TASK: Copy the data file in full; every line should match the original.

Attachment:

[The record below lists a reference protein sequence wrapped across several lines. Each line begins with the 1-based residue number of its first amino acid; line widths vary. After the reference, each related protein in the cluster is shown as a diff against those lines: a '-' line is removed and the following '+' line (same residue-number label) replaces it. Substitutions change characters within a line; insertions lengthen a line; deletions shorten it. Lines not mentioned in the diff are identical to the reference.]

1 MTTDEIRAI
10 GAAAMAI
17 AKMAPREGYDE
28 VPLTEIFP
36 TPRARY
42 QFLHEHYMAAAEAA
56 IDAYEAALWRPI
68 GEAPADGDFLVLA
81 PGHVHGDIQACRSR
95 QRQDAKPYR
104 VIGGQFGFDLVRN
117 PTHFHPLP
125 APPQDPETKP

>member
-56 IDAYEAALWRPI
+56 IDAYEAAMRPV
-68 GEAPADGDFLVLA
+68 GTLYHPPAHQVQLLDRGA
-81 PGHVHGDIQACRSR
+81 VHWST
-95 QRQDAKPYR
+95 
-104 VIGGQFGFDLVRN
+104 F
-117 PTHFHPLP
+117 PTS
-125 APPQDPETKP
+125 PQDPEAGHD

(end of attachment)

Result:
[The record below lists a reference protein sequence wrapped across several lines. Each line begins with the 1-based residue number of its first amino acid; line widths vary. After the reference, each related protein in the cluster is shown as a diff against those lines: a '-' line is removed and the following '+' line (same residue-number label) replaces it. Substitutions change characters within a line; insertions lengthen a line; deletions shorten it. Lines not mentioned in the diff are identical to the reference.]

1 MTTDEIRAI
10 GAAAMAI
17 AKMAPREGYDE
28 VPLTEIFP
36 TPRARY
42 QFLHEHYMAAAEAA
56 IDAYEAALWRPI
68 GEAPADGDFLVLA
81 PGHVHGDIQACRSR
95 QRQDAKPYR
104 VIGGQFGFDLVRN
117 PTHFHPLP
125 APPQDPETKP

>member
-56 IDAYEAALWRPI
+56 IDAYEAAMRPV
-68 GEAPADGDFLVLA
+68 GTLYHPPAHQVQLLDRGA
-81 PGHVHGDIQACRSR
+81 VHWST
-95 QRQDAKPYR
+95 
-104 VIGGQFGFDLVRN
+104 F
-117 PTHFHPLP
+117 PTS
-125 APPQDPETKP
+125 PQDPEAGHD